By LARRY VAUGHT
For months lineman Marquan McCall read and heard how he would never become an official member of Kentucky’s 2018 football recruiting class.
He was one of Michigan’s top-rated high school players despite suffering a torn ACL (anterior cruciate ligament) in his left knee that forced him to miss about half of his junior season. It also required him to wear a knee brace for safety reasons this season.
Before he was hurt, he had scholarship offers from a bevy of schools including Michigan, Michigan State, Penn State, Wisconsin, Mississippi, Missouri, Minnesota and Missouri. The 6-3, 350-pound McCall was a four-star recruit but committed to Kentucky and never wavered in his commitment. He signed with Kentucky last week.?
“I just wanted the people of Lexington to believe in me,” said McCall. “Once I say I am going somewhere, I am loyal to the team and fans. I am glad it (recruiting) is over. There was a lot going on, but I was loyal (to UK).”
McCall says it was not that hard to stay firm in his commitment.
“They stayed loyal to me when I had my surgery on my knee. No other school was talking to me when I was injured but Kentucky. Just trying to return the favor with Kentucky. All the others bailed on me when I got hurt,” McCall said.
At Oak Park (Detroit) High School, McCall was a two-way starter. He was highly rated as an offensive guard but wants to play defense at UK — and that’s fine with UK coach Mark Stoops for obvious reasons.
“We looked at him on both sides of the ball and felt like he was versatile enough to play on either side. The big thing is I wanted him playing at Kentucky, whatever side of the ball was good with me,” said Stoops.
Kentucky obviously needs defensive linemen, especially those with athleticism and size, to compete in the Southeastern Conference.
“I think I am going with D-tackle. I really like offense but defense is where I am better. I think I will do that,” McCall said. “I played both ways in high school, so that should help me. I can get a feel for what offensive lineman do. Since I have been playing that position so long, that is an advantage for me.”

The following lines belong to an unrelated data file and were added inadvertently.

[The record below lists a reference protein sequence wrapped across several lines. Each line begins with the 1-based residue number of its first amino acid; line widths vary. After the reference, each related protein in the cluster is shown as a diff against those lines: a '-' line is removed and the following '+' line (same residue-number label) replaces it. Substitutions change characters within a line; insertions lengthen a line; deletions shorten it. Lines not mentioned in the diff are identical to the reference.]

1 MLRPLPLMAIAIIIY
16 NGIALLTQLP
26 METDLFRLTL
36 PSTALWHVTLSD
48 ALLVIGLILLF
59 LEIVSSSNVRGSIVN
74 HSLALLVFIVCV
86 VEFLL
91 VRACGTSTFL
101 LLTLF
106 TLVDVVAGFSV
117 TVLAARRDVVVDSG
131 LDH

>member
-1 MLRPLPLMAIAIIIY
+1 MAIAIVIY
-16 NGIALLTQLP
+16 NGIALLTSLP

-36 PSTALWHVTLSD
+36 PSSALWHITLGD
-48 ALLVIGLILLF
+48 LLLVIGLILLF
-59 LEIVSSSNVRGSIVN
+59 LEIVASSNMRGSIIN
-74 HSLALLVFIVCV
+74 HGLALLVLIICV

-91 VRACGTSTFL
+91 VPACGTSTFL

McCall understands why some believe he’s too big to be as athletic as he says he is.
“I am really fast and quick on my feet, but people go by weight and stomach (size),” McCall said. “I can move to be big. You will be amazed when you see me play. I have always been big. I have five uncles, and they are all huge. I guess that is where I got my size. I have been playing football since I was 7, so I guess I just grew up an athlete.”
He also thinks of himself as an “aggressive leader” who likes to talk — and talk a lot. He can be rough or lovable with teammates at almost the same time.
“I will get in your ear. I will make you mad,” McCall, who will enroll at UK in June, said. “I love playing the sport. I will be rough on you. Once it is my time to be captain of my team, I get down to business and there’s no playing around. I am with my team. I am hyped all the time. That is just me. When I get on that football field, my heart is just racing. Always has been that way.”
He didn’t worry about UK losing its final two regular-season games to Georgia and Louisville. Feeling at home at Kentucky meant more to him than the team’s record.
“As long as I felt at home, that is all I care about. We can do work when I get there,” the Michigan lineman said. “I just care for the game. It’s a family. If we know what we can do, that’s all that matters.”
There is a soft, gentle side to McCall. Like many athletes, he likes to “chill” at home. But if the weather is suitable, he likes to fish — something future teammates Kash Daniel and Landon Young should be able to help him with once he gets to Kentucky since that is also one of their favorite hobbies.
“I have to get there (Kentucky) and see where there is to fish,” McCall laughed and said. “I go fishing every year with my grandmother. I love fishing. It’s just a wonderful thing to do.”
He also thinks he might want to be a communications major at Kentucky. One thing he wants to do is learn American Sign Language to enable him to communicate easily with the deaf.
“I have always liked to see how they (the deaf) were able to communicate. I have always wanted to learn so I could talk and communicate. As I said, I love talking and this would just be another way for me to talk to more people and I have always thought that is something I need to do,” he said.
Can't find something?